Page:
Written by Lane Gormley, EdS, BCC, NGHC
Quid Pro Quo
Quid pro quo means “this for that” in Latin. In American law, it refers to the exchange of something of value between parties engaging in a contract. One person or group agrees to give another person or group something in exchange for what they need or desire. Marriages and relationships are agreements based on quid pro quo. They may or may not be legal and binding, but they are all based on some idea of give-and-take.
What Do You Want?
A primary problem with couples can be that many people are so focused on what they want from a relationship that they forget all else. Here are some things that people have told me that they want from their marriage or relationship: emotional support, financial security, romance, sex, intimacy, companionship, and someone with whom to co-parent the next generation.
What Can You Give?
While it is important to know what you want in a relationship, it is equally important to know what you have to give to the other person. If each person goes into the relationship with only thoughts of getting their needs met, arguments may start before the honeymoon is over. If the terms of a relationship are unclear, there is a strong possibility that needs will not be met and that mutual disappointment will lead to conflict and even rupture.
One of the things that couples can do before tying the knot is to make two lists: 1) What I want from a marriage/relationship and 2) What I am willing and able to give my partner.
If this sound materialistic, let me tell you about one of my favorite cartoons:
A bride and groom are standing before a minister or priest. Dots connect each of their heads to the bubbles that show what they are thinking. The groom is thinking, “In just a few minutes, I am going to be able to have sex anytime I want it for the rest of my life.” The bride is thinking, “In just a few minutes, I am never going to have to have sex again for as long as I live.”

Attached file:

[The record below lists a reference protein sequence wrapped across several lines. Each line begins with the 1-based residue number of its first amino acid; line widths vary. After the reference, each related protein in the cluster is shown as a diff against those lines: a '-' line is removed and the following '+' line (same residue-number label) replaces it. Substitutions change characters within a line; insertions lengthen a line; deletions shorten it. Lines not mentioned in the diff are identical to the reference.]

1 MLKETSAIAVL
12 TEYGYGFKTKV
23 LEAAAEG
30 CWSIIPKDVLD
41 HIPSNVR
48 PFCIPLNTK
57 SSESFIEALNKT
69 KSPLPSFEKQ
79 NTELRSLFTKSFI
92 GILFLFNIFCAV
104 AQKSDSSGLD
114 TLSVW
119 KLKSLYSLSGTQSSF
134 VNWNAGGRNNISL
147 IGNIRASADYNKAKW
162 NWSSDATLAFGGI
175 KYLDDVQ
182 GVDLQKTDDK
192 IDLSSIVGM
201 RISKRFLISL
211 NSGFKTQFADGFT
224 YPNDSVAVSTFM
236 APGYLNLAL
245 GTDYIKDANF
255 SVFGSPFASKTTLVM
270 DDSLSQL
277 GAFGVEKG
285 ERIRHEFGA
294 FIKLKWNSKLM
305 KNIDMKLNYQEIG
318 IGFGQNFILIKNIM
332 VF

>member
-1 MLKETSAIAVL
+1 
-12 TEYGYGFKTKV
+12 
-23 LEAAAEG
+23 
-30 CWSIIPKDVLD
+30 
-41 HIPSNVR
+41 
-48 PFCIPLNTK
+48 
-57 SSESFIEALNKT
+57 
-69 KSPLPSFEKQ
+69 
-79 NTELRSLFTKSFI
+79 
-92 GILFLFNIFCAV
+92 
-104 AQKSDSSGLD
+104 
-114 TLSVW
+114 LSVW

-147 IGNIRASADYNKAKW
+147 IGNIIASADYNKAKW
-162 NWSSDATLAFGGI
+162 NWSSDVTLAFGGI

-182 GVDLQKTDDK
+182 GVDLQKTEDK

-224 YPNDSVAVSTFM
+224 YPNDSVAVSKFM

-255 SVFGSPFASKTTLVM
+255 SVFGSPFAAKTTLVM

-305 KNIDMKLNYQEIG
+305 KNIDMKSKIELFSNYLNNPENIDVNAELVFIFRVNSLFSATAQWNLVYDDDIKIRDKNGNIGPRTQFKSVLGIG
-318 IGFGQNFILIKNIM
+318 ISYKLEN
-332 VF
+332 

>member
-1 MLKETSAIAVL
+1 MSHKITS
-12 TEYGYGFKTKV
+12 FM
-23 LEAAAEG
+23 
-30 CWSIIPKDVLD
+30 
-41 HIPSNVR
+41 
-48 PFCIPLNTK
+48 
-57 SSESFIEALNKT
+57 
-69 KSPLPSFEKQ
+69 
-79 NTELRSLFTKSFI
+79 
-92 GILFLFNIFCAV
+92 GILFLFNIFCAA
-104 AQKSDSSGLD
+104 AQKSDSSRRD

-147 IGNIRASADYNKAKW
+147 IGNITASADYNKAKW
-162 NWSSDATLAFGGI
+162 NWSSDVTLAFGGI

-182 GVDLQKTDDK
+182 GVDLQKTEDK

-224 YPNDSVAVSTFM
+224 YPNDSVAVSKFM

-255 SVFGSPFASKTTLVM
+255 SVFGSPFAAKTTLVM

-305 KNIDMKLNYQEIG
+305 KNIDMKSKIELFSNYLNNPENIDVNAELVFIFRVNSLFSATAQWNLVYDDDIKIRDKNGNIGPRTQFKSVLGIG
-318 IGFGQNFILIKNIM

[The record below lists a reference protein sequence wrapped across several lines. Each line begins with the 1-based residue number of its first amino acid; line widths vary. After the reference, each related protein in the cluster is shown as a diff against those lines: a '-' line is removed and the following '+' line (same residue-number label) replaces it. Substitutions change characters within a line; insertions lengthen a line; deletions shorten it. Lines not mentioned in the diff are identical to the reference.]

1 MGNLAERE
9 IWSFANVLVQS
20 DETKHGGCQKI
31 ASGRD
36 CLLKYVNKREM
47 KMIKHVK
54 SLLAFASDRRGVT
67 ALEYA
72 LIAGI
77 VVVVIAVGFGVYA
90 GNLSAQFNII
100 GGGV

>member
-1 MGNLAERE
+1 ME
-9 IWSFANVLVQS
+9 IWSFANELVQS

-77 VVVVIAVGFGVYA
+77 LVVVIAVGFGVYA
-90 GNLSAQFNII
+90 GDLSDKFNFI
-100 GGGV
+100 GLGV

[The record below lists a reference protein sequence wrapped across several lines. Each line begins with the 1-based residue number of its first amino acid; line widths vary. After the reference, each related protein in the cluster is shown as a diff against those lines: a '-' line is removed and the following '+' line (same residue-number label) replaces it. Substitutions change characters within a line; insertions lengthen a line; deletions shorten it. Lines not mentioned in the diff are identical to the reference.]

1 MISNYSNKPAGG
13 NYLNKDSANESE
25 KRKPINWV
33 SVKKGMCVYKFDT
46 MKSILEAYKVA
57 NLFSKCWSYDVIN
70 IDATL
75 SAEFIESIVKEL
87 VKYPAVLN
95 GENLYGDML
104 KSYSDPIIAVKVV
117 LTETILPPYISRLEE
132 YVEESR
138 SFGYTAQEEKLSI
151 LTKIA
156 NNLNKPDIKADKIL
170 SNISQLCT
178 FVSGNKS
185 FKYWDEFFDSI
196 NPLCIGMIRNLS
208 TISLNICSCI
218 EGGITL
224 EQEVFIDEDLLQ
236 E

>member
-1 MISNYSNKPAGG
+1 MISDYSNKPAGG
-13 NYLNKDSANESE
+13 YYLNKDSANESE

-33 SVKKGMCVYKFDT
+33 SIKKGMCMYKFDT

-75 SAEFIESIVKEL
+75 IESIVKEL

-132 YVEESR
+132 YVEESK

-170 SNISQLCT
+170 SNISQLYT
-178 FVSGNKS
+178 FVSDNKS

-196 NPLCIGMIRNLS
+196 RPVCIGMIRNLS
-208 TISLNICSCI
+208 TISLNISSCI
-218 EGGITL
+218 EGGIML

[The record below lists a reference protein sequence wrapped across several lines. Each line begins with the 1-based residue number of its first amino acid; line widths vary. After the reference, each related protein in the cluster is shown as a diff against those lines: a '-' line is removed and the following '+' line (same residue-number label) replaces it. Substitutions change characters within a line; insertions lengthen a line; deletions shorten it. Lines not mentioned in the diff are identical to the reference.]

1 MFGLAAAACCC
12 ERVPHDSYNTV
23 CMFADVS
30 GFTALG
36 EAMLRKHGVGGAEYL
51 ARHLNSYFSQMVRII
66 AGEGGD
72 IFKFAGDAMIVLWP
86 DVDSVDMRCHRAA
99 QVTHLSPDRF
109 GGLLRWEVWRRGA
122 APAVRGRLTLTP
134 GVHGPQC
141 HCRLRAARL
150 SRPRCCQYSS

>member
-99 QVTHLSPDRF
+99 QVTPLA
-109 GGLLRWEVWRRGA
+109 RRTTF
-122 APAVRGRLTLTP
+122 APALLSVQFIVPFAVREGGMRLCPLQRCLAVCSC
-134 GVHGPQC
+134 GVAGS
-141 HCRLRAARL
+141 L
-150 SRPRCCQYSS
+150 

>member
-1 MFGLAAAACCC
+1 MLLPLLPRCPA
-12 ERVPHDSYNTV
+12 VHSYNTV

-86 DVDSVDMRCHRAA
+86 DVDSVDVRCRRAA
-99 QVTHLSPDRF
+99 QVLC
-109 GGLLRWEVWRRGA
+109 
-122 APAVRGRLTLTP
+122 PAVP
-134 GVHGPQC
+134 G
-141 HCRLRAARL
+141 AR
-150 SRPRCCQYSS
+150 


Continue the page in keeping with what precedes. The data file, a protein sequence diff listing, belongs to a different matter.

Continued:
Do you think that this cartoon couple is headed for trouble? I do.
Along the same lines, what if one partner likes to spend money and the other likes to save it? Could disagreements about money weaken the ties that bind? What if one partner thinks that the ideal vacation is ten days in Europe touring museums and the other wants to hike the Appalachian Trail? What if one person needs intimacy and the other can only give financial security? Before moving in together, a couple should discuss all these things – and so many more.
Sometimes in our haste to attract a partner, we think in terms of securing a commitment and not in terms of spending a lifetime together. Fairy tales encourage this; they always end with marriage. There is never a fairy tale about Cinderella and her Prince ten years after settling down together. Did that marriage even last????
Similarly, American advertising promotes only the beginning of relationship by telling us what products and activities (dress, cosmetics, toothpaste, workout classes and equipment, perfume etc.) will enable us to attract a mate. It does not tell us how to be happy with that person for a long time.
The Creation of Balance
If you want to have a long and happy relationship, do the ground work. Tell your prospective partner what you absolutely must have in order to be happy. Tell them also what you would like to have. Ask them about their needs and wants. If their list of needs and wants does not resemble, in any way, what you think you can give, think about it.
If you are having trouble thinking about it, please come and see one of us. Passionate attraction can become indifference or worse when the terms of a relationship are not discussed in advance.